Nanocapsid Encapsulation & Modulation for Targeted Cancer Cell Delivery of Diagnostic and Therapeutic Molecules

Professor Cheng’s group was initially working on Hepatitis E Virus NanoParticles (HEVNP) as a potential vaccine delivery system. It became clear that the Hepatitis E virus capsid had unique attributes – for example, native Hepatitis E infects humans through the fecal/oral route and is therefore resistant to acidic and degradative conditions of the gastrointestinal system. This stability is a function of the capsid – so, our VLPs, which in effect are just hollow capsids, also are stable during gastrointestinal transit. Such stability under environmental extremes suggested the utility of HEVNPs beyond the vaccine field. We undertook further structural investigations, including isolating, modifying and expressing the capsid protein, to develop a useful delivery system. Particularly of interest, The synthetic HEVNP are derived from structural protein sequences only – they are devoid of infectious, replicating elements of the virus. Accordingly, HEVNP capsids benefit from the structural stability of the Hepatitis E virus, while avoiding any possibility of virus infection.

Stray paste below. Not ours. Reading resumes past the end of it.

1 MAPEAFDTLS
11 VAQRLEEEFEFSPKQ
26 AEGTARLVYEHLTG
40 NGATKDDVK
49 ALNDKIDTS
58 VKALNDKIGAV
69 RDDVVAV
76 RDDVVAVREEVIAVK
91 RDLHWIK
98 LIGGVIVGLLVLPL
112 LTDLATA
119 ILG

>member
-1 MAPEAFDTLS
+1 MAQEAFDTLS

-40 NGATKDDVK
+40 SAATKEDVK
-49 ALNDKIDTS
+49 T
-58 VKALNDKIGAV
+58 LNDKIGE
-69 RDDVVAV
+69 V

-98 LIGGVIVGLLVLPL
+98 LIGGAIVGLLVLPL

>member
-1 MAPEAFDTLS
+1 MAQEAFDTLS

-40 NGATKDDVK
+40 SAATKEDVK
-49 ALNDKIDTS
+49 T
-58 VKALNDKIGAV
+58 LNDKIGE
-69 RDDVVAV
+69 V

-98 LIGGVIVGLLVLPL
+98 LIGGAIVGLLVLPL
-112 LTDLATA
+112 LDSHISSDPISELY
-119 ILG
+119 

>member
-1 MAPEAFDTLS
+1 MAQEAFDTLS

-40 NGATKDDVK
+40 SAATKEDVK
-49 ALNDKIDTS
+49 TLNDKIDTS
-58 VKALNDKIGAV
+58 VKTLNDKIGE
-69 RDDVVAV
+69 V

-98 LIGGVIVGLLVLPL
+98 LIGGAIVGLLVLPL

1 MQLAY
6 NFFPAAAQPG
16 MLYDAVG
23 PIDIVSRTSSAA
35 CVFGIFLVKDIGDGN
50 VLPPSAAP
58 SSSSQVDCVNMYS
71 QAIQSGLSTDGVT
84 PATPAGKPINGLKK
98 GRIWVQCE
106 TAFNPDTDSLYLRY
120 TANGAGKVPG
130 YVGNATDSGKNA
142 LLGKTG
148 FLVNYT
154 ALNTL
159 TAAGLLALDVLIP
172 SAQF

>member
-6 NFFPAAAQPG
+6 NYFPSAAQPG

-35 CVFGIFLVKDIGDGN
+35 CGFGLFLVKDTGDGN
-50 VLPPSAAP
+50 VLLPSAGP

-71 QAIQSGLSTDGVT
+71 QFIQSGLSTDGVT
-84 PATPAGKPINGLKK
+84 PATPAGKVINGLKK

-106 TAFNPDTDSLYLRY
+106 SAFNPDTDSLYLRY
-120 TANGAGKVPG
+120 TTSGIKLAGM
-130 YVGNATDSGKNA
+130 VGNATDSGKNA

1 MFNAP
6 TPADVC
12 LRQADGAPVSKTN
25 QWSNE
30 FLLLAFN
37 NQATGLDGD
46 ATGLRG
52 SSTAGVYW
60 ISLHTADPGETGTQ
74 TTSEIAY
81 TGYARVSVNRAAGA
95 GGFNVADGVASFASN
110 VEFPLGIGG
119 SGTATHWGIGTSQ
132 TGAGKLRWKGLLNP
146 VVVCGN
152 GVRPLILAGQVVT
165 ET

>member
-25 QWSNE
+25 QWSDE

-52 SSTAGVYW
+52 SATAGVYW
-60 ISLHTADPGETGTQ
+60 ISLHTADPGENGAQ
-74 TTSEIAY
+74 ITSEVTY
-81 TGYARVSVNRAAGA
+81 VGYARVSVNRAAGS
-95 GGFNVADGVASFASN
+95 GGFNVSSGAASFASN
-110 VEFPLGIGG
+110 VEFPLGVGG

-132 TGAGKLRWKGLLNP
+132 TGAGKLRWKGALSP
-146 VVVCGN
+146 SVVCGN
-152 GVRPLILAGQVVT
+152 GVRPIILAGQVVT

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Nanomedicine 2016

Pharmaceutical Patent Analyst 2016

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Chemically activatable viral capsid functionalized for cancer targeting.

Department of Molecular & Cellular Biology, University of California, 1 Shields Ave, Davis, CA 95616, USA.


Surface modulatable nanocapsids for targeting and tracking toward nanotheranostic delivery.

Department of Molecular & Cellular Biology, University of California, 1 Shields Ave, Davis, CA 95616, USA.


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